Doing Life Together

Doing Life Together

A Mother’s Day Dilemma: How to Deal With a Mom Who Left

posted by Linda Mintle

In this week’s lead up to Mother’s Day, an adult daughter asks…

Every Mother’s Day I have a hard time honoring my mom for this reason. She left our family to be with another man when I was 14. It still hurts when I think about what my family experienced as a result of her decision.  Consequently, I never know how to approach Mother’s Day. I think I am still angry with her for what she did. And my mom wants to have a relationship with me now.

 I would ask you to examine your heart. Have you really forgiven her for what she did? If there is any unforgiveness still in you, release it to the Lord. Forgiveness is a choice you make. It doesn’t condone what she did or minimize the impact on you. We forgive because Jesus forgave us when we didn’t deserve it. He asks that we do no less. Then, ask yourself if you are still judging her. Yes, her choice was sinful. But she must answer to God for what she did. Next, think about the impact her choice had on your life and decide if you want to confront her with this. Perhaps you need a conversation in which you tell her how her choice affected you. That said, do not have any expectations about her response to you. The point is to let her know what happened to you as a daughter. If she makes a move to ask for forgiveness, accept it. Then reconciliation may be possible. However, reconciliation takes the work of two people. Discuss a next step and decide if you are both willing to risk it. If not, at least you have moved through the forgiveness and can approach Mother’s Day with a forgiving heart. This will improve your life and own mothering. If your mother refuses to ask for forgiveness and denies the impact of her actions on you, then you will need to grieve the loss of an intimate relationship with your mom and trust God to fill in that gap.

 

For more help, order Dr. Linda Mintle’s book, I Love My Mother But..

Making Mother and Daughter Relationships the Best

posted by Linda Mintle

One of the common areas of tension between mothers and daughters involves boundaries. Boundaries are important because mothers and daughters often have different expectations about their relationship. Mothers tend to want more time and attention than their adults daughters can or are willing to give. Therefore, boundaries need to be negotiated and set.

Establish a time to have a conversation with your mom that begins like this, “Mom, let’s talk about what you expect from me and what I expect from you, given our lives and all that is in them.” Try to come to an agreement and then work on putting that agreement into practice.

Instead of becoming angry and defensive when the agreement is broken, revisit it.  For example, “Mom, remember, you weren’t going to do that.” Then, when the agreement works, positively note the change and willingness to work together. It takes time and intention to change family behaviors and patterns.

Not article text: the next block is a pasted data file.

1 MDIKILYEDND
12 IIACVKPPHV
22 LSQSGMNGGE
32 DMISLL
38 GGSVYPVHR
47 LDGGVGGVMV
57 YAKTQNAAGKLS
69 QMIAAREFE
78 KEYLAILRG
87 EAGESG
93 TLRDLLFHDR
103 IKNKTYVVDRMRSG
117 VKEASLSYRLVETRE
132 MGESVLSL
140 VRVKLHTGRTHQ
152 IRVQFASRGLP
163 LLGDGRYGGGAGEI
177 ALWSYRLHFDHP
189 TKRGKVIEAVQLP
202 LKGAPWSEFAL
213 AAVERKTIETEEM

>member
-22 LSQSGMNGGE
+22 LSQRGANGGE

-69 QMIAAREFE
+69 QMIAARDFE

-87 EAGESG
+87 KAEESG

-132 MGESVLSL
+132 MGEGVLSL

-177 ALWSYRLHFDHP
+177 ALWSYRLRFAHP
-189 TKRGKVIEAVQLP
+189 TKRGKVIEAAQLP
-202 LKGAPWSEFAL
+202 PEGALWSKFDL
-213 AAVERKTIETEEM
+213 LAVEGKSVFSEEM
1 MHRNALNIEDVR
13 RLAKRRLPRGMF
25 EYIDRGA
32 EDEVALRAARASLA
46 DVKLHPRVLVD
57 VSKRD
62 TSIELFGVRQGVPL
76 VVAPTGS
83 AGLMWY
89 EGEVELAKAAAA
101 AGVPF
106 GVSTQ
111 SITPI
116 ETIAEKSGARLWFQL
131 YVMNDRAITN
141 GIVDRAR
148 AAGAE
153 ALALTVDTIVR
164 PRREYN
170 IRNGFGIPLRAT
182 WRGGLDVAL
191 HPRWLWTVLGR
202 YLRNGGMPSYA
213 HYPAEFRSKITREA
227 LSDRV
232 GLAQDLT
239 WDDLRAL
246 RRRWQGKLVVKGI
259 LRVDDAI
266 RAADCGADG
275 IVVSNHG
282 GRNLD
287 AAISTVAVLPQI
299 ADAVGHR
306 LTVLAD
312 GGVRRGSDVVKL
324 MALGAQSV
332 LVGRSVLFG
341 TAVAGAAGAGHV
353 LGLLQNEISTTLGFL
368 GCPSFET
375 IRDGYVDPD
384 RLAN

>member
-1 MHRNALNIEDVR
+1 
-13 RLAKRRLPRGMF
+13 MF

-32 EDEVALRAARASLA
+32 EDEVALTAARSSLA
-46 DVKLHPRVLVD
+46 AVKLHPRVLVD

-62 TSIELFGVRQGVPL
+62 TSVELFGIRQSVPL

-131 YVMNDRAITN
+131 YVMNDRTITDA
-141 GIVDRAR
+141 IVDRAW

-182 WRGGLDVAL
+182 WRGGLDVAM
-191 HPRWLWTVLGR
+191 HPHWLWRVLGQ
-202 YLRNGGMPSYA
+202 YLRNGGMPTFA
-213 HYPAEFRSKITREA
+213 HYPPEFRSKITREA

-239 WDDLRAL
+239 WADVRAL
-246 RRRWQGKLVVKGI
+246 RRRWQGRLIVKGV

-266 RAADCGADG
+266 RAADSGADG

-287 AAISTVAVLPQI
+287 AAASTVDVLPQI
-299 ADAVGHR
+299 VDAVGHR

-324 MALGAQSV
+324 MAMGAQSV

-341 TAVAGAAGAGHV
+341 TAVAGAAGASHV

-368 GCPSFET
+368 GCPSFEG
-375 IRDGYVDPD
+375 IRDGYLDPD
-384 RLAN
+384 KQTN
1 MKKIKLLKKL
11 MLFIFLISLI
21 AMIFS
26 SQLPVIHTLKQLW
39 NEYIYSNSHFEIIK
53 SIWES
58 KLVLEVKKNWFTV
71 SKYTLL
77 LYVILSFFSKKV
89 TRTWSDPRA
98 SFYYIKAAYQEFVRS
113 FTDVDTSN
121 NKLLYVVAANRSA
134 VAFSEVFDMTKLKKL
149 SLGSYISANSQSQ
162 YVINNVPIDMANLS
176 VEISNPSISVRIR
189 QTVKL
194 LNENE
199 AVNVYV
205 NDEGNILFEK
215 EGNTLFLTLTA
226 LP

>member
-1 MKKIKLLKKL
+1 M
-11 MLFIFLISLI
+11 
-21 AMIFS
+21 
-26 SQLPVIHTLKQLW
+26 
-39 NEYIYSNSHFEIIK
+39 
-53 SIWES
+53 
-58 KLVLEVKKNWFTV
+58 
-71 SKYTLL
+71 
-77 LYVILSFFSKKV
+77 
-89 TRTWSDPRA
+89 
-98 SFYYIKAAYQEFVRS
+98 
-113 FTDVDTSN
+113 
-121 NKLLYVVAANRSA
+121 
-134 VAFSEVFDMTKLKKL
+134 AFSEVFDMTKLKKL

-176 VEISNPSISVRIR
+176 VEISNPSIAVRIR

When an expectation seems unrealistic, you will need to be assertive and clarify the expectation. Keep in mind that daughters often have unrealistic expectations of their mothers. Daughters want moms to be all-knowing, all nurturing and meet every need. When moms fall short (and they will because these are impossible tasks), daughters become upset and irritable. But rather than complain and feel bad, ask yourself, are you expecting too much? It may be that only God can meet your expectation of complete unconditional love, anticipating your needs and knowing what you need every day.

Clarifying expectations and setting boundaries go a long way to establishing a healthy mother-daughter relationship. It takes conversation and negotiating but is so worth the effort. When the mother-daughter relationship is healthy, it can be one of the most enjoyable relationships in your life!

5 Spiritual Helps to Overcome Temptation

posted by Linda Mintle

In the past few weeks, I’ve been commenting on the way television shows handle temptation. Typically, what we see is the power of the temptation and no power to resist. So, from a Christian perspective, what works to overcome temptation?

First be encouraged by this scripture which tells us we can overcome temptation with God’s Help.

1 Corinthians 10:13 (NIV):  No temptation has overtaken you except what is common to mankind. And God is faithful; he will not let you be tempted beyond what you can bear.But when you are tempted, he will also provide a way out so that you can endure it.

1) Flee from it. 1 Corinthians 6:18 says, “Flee from sexual immorality.” In recent weeks, Grey’s Anatomy has been an excellent example of how easy it is to give in to temptation when you indulge your desires and allow the moment to take over. God knows that our natural desire is to give in to temptation when we entertain it. Rather than indulging a temptation, we are told to run from it. Indulging temptation only gives strength to it.